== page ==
RYA-tips #28 – Blue water sailing – boat electrics 1

Zeilen is een combinatie van wetenschap en kunst. En voor wie daar meer over wilt weten schrijft Albert De Nijs, instructeur bij de De Zeezeilers van Marken wekelijks een rubriek met tips&trics van de Royal Yachting Association.

On coastal trips you can afford to run a deficit on your domestic batteries, because you’ll probably use the engine the next day, and/or connect to shore-power. When anchoring or on longer trips you need to balance your daily power consumption.

Consumption, storage (batteries), and charging are the 3 fundamental elements of the boat-electric system. We will discuss them shortly.


The first step is a load analysis, how much energy you are using per 24 hrs. We will take a look at the cruising situation, at anchor the loads will normally be lower.

For a 12V system it is easiest to work with Amps. A laptop of 30 Watt uses 2.5A at 12V, when left on for 24hrs that amounts to 60 Amp hours (Ah). Fridges, freezers are power hungry, but run only part of the time, while the autopilot might be on continuously. For all installed equipment you need to find the Amps and estimate the usage/24 hrs to find the total Ah per 24 hrs. A modestly equipped 40ft yacht uses typically about 150Ah per 24hrs.

Battery capacity

The capacity of batteries is also expressed in Amp hours (Ah), the amount of current a battery can supply over a known period. A 120Ah battery can supply 10A for 12 hrs or 5A for 24 hrs until completely empty. To express how ‘full’ a battery is, SOC (State of Charge) is often used. A battery is normally only discharged to 50%, so the usable capacity is only half of the nominal value. Since batteries deteriorate over time, normally a margin (25%) is added.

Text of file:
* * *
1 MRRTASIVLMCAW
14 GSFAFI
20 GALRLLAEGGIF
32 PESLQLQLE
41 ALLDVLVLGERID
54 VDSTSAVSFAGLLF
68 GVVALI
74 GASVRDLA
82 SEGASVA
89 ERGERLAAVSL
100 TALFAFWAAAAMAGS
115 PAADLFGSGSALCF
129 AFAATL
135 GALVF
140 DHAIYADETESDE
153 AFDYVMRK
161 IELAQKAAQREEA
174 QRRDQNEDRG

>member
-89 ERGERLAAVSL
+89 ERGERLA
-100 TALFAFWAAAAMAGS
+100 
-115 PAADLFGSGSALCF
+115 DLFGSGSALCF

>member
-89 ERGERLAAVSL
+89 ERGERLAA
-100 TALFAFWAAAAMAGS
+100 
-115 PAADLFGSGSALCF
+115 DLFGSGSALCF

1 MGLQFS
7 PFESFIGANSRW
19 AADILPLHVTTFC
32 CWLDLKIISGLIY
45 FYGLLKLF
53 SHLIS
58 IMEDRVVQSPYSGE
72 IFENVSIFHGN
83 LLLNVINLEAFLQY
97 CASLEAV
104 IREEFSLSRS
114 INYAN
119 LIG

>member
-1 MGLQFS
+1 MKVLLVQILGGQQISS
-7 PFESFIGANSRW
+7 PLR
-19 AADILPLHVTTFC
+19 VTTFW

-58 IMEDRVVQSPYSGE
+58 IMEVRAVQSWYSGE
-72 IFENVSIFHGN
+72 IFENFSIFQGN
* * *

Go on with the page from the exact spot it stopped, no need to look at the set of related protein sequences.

If you want to charge once daily, you need to store the required 150Ah. As you don’t want to discharge your batteries below 50% SOC, a 40ft yacht would need a battery bank of at least 300Ah to supply those 150Ah, and with some margin maybe even 400Ah.

Charging capacity

In order to balance this consumption, you’ll have to put those 150Ah back in the batteries, the charging part. Running the engine to charge the batteries with the alternator is one possibility. 

Solar and wind charging is another option. A 120W solar panel can supply around 60Ah (10A for 6.5 hrs) in optimal conditions. Wind turbines rely on apparent wind. With downwind sailing or a sheltered anchorage, the output is around 4-5A, but available for 24 hrs, so supply is around 100Ah. Together this could (just) balance our 150Ah daily usage!

The high-end solution is a generator to quickly (and quietly) charge the system.

We briefly discussed (and overly simplified) boat electrics. In the next article we’ll explore the possibilities to minimise consumption and optimise batteries (storage) and charging possibilities. 

Albert de Nijs, Dutch Offshore Sailing Academy